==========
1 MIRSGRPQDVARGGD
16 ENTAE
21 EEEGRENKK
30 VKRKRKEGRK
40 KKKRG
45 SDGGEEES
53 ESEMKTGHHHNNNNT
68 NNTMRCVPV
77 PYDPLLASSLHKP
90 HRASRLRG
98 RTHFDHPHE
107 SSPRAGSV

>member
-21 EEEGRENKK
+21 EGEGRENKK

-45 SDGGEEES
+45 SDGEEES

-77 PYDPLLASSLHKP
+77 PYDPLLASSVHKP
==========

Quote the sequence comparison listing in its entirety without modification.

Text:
1 MIRSGRPQDVARGGD
16 ENTAE
21 EEEGRENKK
30 VKRKRKEGRK
40 KKKRG
45 SDGGEEES
53 ESEMKTGHHHNNNNT
68 NNTMRCVPV
77 PYDPLLASSLHKP
90 HRASRLRG
98 RTHFDHPHE
107 SSPRAGSV

>member
-21 EEEGRENKK
+21 EGEGRENKK

-45 SDGGEEES
+45 SDGEEES

-77 PYDPLLASSLHKP
+77 PYDPLLASSVHKP